15 And I will put enmity between thee and the woman, and between thy seed and her seed; it shall bruise thy head, and thou shalt bruise his heel.

    Now, in today's world, he trying for unisex, and guess what. He is trying to eliminate women. I wonder why.

    Your thinking is terribly wrong. I suggest an adjustment. God is not to blame for the rebellion of men and he is free to pivot and make adjustments to forward his plan, and he does.

    Just so you know where we are headed in this age, Jesus lets us know what is coming in the future for the earth when he must pivot on the Serpent once again.

    Mt 24:20 But pray ye that your flight be not in the winter, neither on the sabbath day:
    21 For then shall be great tribulation, such as was not since the beginning of the world to this time, no, nor ever shall be.
    22 And except those days should be shortened, there should no flesh be saved: but for the elect’s sake those days shall be shortened.
     
    #42 JD731, Dec 10, 2022
    Last edited: Dec 10, 2022
  3. canadyjd

    canadyjd Well-Known Member

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    This is the first time I’ve heard Hebrews is a sermon. I have no doubt that elements within Hebrews were taught by Paul in various sermons during his ministry, but Hebrews appears to be a letter.

    Hebrews 13:18-19 asks for prayers and to “be restored to you”. And then specifically states “I have written a letter to you in few words”.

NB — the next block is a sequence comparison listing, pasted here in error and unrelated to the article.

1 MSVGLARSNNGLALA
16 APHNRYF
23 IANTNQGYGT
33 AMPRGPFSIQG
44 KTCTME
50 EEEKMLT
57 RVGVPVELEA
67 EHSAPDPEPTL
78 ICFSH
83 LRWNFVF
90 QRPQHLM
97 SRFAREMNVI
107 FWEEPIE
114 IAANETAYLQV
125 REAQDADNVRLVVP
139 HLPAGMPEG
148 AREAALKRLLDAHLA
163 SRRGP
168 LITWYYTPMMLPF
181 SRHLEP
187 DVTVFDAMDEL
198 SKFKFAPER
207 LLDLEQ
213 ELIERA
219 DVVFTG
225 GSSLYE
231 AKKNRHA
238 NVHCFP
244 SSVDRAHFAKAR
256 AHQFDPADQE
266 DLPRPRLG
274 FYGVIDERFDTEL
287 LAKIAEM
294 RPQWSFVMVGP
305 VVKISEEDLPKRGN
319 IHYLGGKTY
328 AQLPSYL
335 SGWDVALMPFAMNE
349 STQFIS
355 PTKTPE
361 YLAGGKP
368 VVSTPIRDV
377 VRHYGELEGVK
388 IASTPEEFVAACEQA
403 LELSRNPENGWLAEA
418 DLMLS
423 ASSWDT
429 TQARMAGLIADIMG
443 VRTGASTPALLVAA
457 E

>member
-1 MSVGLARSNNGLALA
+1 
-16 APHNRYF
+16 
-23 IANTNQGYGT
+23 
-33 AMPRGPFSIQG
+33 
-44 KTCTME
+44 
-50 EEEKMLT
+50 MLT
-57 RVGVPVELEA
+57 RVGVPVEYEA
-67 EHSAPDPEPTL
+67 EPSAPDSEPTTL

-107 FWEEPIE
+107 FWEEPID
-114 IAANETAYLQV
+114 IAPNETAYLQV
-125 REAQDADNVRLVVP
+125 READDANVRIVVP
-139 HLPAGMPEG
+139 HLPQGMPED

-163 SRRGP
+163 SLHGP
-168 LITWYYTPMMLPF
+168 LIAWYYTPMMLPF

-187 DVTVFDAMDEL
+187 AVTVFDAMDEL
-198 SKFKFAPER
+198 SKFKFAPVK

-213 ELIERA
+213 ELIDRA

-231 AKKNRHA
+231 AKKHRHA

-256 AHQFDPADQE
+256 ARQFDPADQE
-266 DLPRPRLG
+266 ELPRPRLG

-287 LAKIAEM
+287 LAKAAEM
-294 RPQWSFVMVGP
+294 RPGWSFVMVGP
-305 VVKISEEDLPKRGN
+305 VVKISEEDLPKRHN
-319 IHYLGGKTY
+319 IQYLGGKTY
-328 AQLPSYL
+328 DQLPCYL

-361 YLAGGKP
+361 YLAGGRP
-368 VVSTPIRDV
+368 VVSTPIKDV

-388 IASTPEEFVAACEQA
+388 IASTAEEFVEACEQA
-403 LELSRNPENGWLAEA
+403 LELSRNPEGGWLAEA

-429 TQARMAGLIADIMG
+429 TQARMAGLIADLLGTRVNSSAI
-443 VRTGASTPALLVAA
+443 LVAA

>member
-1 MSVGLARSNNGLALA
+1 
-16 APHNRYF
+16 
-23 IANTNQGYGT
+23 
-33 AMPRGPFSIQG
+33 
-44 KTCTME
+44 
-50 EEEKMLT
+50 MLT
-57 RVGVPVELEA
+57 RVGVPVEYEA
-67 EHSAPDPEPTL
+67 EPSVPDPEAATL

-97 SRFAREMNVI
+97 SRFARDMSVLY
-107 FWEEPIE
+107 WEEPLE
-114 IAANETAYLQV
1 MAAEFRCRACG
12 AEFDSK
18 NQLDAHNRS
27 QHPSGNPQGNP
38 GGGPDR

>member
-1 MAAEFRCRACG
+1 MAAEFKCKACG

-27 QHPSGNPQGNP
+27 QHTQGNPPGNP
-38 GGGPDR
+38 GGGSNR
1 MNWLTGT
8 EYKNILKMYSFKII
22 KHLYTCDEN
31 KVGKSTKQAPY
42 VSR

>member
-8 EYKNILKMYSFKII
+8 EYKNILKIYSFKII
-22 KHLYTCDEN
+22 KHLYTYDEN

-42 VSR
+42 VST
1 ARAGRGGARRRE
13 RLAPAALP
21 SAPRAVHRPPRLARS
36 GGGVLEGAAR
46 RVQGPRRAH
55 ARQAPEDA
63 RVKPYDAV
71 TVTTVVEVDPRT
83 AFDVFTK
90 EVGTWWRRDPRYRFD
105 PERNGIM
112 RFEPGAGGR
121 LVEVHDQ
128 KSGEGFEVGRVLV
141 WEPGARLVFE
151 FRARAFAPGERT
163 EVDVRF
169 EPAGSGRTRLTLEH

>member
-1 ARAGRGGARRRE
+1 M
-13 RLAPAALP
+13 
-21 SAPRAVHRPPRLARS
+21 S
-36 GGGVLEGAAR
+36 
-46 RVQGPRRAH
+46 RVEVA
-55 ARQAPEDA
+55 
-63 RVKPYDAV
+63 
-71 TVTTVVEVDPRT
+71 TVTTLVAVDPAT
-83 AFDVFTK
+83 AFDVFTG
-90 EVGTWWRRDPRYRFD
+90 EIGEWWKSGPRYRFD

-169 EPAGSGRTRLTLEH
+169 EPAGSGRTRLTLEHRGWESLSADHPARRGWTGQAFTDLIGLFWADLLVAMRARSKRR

Hard to imagine it’s anything other than a letter.

    peace to you
     
  4. Van

    Van Well-Known Member
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    I asked for a yes or no and got neither. That is saying no without saying no.
    Certainly the New Testament can be understood without the Old. Look at all the Gentile believers in Acts. Read Paul's sermons. He related to their "unknown god."


    After God spoke long ago in fragmentary and diverse ways to our ancestors through the prophets,
    in these last days he has spoken to us in a Son, whom he appointed heir of all things, and through whom He created the ages. ​
    This opening sentence, amended for clarity, foreshadows comparing the superior New with the replaced Old Covenant.